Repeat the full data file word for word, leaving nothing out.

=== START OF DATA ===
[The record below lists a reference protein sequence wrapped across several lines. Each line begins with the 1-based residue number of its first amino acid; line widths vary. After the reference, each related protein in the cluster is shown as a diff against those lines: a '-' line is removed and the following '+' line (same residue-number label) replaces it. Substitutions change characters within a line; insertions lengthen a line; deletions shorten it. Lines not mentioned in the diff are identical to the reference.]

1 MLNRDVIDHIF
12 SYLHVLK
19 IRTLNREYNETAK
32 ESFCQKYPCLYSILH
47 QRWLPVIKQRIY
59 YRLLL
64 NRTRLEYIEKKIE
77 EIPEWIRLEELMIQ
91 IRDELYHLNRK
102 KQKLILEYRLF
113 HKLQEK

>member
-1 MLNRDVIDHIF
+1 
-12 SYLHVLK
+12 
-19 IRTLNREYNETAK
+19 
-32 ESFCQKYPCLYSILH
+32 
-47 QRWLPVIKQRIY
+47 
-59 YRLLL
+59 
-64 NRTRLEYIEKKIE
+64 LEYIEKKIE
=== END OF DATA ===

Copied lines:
[The record below lists a reference protein sequence wrapped across several lines. Each line begins with the 1-based residue number of its first amino acid; line widths vary. After the reference, each related protein in the cluster is shown as a diff against those lines: a '-' line is removed and the following '+' line (same residue-number label) replaces it. Substitutions change characters within a line; insertions lengthen a line; deletions shorten it. Lines not mentioned in the diff are identical to the reference.]

1 MLNRDVIDHIF
12 SYLHVLK
19 IRTLNREYNETAK
32 ESFCQKYPCLYSILH
47 QRWLPVIKQRIY
59 YRLLL
64 NRTRLEYIEKKIE
77 EIPEWIRLEELMIQ
91 IRDELYHLNRK
102 KQKLILEYRLF
113 HKLQEK

>member
-1 MLNRDVIDHIF
+1 
-12 SYLHVLK
+12 
-19 IRTLNREYNETAK
+19 
-32 ESFCQKYPCLYSILH
+32 
-47 QRWLPVIKQRIY
+47 
-59 YRLLL
+59 
-64 NRTRLEYIEKKIE
+64 LEYIEKKIE